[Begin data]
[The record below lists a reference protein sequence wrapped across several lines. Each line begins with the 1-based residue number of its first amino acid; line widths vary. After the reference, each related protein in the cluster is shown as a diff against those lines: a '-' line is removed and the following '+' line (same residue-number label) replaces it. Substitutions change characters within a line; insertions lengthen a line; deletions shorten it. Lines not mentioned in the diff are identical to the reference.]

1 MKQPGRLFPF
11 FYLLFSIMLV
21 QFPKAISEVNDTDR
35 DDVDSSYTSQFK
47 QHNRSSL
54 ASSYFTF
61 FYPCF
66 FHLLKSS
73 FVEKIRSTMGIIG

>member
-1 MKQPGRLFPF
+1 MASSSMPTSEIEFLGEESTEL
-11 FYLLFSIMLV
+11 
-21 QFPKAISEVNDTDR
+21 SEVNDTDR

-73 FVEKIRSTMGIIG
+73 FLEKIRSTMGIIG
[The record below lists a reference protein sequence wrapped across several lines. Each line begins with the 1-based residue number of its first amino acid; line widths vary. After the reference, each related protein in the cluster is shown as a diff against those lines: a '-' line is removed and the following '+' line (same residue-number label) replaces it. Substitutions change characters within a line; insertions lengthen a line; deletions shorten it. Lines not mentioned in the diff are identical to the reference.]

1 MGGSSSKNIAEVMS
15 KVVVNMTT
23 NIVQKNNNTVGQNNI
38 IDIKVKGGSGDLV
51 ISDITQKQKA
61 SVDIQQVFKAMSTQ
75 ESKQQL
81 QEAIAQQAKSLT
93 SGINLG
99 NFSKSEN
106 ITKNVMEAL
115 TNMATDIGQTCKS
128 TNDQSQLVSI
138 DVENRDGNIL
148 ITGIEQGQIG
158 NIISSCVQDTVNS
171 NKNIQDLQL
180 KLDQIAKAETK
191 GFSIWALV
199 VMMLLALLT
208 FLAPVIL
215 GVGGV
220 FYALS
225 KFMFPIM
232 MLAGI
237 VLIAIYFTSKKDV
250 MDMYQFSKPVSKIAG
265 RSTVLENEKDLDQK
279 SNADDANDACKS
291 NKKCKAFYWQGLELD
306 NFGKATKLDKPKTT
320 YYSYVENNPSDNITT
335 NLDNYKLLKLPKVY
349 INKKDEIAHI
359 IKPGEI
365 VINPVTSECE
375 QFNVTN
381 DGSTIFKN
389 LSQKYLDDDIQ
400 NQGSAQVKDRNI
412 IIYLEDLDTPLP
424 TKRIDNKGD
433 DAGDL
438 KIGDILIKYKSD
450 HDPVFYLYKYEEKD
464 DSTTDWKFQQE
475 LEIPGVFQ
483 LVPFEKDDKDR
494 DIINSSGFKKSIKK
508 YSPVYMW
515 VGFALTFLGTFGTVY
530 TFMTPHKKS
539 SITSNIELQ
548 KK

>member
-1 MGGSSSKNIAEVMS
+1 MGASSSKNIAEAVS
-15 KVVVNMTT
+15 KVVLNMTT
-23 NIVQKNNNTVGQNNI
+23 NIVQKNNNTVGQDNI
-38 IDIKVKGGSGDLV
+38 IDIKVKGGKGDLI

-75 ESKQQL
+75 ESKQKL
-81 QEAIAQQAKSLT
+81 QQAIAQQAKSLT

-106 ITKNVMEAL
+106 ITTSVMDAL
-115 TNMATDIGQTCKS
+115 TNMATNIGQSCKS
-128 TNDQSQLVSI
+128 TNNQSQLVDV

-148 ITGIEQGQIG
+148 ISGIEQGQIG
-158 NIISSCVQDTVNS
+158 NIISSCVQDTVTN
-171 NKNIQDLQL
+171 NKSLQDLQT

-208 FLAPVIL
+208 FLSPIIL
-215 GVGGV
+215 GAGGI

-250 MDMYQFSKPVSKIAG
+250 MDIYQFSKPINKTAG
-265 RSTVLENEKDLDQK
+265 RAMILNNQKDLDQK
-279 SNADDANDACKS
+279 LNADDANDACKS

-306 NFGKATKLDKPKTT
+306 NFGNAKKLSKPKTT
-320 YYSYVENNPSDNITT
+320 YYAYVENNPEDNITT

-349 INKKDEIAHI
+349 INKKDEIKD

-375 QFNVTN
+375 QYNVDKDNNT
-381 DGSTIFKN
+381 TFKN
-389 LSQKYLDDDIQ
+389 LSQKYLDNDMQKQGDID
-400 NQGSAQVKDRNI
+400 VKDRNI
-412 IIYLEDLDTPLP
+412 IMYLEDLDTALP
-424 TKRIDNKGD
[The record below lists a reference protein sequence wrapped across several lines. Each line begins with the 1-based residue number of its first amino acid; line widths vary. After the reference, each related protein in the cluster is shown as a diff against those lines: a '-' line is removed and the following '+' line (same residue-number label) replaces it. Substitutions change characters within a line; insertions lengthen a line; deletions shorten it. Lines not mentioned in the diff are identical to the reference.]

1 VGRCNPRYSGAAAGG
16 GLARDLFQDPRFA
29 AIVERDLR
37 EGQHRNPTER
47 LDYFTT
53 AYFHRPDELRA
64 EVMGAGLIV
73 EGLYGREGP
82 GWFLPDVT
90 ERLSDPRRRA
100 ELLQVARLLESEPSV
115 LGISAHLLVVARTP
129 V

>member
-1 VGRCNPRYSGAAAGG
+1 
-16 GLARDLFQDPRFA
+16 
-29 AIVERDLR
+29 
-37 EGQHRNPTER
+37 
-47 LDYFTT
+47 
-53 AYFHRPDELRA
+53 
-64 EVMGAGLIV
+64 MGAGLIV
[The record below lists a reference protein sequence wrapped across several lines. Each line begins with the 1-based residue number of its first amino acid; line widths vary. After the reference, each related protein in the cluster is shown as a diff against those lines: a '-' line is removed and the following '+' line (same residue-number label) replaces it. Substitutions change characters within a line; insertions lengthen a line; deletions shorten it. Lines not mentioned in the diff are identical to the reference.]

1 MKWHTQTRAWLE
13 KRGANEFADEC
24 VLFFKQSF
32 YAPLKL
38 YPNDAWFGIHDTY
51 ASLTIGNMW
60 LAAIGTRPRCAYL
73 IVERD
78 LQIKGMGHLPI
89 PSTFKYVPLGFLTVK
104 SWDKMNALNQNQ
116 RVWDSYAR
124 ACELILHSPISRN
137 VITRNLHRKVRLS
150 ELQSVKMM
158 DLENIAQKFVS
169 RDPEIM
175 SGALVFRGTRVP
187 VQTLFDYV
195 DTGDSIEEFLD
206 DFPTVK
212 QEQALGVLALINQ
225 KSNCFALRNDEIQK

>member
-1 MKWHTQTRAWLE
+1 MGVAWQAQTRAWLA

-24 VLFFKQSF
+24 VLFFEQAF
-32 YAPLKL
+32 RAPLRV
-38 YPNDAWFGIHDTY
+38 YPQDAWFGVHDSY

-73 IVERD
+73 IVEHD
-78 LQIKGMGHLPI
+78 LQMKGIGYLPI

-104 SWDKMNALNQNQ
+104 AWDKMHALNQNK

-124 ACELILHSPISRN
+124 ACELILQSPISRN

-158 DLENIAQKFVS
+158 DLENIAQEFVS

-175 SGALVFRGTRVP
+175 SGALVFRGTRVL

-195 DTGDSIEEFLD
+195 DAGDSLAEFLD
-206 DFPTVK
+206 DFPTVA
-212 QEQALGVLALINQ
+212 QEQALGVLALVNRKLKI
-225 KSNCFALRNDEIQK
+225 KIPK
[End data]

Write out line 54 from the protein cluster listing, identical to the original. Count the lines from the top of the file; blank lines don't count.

349 INKKDEIAHI